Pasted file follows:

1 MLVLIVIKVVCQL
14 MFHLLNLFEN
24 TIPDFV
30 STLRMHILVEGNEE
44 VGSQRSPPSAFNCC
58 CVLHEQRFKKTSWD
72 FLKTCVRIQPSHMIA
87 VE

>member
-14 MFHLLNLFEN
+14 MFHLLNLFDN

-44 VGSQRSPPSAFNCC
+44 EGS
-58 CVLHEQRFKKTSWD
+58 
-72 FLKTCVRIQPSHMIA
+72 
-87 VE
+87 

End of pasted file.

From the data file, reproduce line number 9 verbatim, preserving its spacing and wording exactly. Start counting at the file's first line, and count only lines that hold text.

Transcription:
>member